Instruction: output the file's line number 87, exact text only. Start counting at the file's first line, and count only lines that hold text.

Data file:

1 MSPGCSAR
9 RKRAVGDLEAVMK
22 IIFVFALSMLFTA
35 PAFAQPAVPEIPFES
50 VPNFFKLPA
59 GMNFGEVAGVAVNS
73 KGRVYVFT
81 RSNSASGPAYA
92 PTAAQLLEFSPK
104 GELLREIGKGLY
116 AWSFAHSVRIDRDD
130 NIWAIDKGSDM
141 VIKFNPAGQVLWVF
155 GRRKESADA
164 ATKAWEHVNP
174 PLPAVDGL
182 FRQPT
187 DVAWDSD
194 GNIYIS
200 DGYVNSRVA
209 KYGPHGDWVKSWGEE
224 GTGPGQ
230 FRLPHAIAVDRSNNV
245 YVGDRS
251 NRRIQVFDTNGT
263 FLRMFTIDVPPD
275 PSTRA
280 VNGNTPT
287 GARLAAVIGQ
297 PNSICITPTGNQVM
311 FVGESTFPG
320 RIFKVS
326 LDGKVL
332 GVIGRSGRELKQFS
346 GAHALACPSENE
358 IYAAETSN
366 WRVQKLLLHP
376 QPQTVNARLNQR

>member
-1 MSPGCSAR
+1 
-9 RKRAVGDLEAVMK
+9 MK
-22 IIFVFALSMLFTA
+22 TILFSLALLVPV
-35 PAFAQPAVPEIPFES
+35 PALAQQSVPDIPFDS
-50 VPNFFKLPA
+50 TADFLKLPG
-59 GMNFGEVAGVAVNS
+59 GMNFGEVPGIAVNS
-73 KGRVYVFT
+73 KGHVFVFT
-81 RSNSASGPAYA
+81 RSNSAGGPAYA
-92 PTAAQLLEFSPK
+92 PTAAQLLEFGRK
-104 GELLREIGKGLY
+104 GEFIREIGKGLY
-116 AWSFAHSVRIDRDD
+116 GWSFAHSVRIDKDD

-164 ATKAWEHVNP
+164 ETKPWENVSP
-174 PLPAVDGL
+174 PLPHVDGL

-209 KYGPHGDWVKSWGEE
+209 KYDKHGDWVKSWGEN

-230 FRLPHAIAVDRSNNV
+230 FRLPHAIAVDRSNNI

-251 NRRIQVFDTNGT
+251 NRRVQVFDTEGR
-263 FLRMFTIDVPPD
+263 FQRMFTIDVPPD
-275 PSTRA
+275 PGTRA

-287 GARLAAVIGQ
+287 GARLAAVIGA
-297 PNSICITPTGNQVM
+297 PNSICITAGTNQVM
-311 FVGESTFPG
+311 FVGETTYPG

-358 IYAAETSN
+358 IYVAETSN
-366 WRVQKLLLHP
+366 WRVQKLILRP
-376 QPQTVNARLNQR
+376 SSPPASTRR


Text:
+376 SSPPASTRR